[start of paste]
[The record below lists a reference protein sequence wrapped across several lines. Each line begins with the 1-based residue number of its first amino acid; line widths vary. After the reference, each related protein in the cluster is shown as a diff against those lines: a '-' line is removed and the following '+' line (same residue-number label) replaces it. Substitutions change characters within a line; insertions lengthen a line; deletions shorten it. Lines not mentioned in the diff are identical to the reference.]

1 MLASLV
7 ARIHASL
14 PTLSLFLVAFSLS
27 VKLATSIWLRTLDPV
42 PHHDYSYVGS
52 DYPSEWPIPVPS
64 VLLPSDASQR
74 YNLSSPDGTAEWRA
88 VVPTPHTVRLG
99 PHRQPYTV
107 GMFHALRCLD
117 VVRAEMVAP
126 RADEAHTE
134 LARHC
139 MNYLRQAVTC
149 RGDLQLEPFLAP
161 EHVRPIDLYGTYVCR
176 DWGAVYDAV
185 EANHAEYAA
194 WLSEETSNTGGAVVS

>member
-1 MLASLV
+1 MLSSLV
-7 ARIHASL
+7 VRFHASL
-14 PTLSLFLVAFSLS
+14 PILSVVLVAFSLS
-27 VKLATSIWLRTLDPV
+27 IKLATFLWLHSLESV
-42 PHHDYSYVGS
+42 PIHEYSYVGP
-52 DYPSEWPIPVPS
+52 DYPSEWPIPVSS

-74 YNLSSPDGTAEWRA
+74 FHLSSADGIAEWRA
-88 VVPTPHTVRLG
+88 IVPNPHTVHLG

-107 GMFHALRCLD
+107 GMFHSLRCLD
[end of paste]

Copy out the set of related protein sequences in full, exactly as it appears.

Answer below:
[The record below lists a reference protein sequence wrapped across several lines. Each line begins with the 1-based residue number of its first amino acid; line widths vary. After the reference, each related protein in the cluster is shown as a diff against those lines: a '-' line is removed and the following '+' line (same residue-number label) replaces it. Substitutions change characters within a line; insertions lengthen a line; deletions shorten it. Lines not mentioned in the diff are identical to the reference.]

1 MLASLV
7 ARIHASL
14 PTLSLFLVAFSLS
27 VKLATSIWLRTLDPV
42 PHHDYSYVGS
52 DYPSEWPIPVPS
64 VLLPSDASQR
74 YNLSSPDGTAEWRA
88 VVPTPHTVRLG
99 PHRQPYTV
107 GMFHALRCLD
117 VVRAEMVAP
126 RADEAHTE
134 LARHC
139 MNYLRQAVTC
149 RGDLQLEPFLAP
161 EHVRPIDLYGTYVCR
176 DWGAVYDAV
185 EANHAEYAA
194 WLSEETSNTGGAVVS

>member
-1 MLASLV
+1 MLSSLV
-7 ARIHASL
+7 VRFHASL
-14 PTLSLFLVAFSLS
+14 PILSVVLVAFSLS
-27 VKLATSIWLRTLDPV
+27 IKLATFLWLHSLESV
-42 PHHDYSYVGS
+42 PIHEYSYVGP
-52 DYPSEWPIPVPS
+52 DYPSEWPIPVSS

-74 YNLSSPDGTAEWRA
+74 FHLSSADGIAEWRA
-88 VVPTPHTVRLG
+88 IVPNPHTVHLG

-107 GMFHALRCLD
+107 GMFHSLRCLD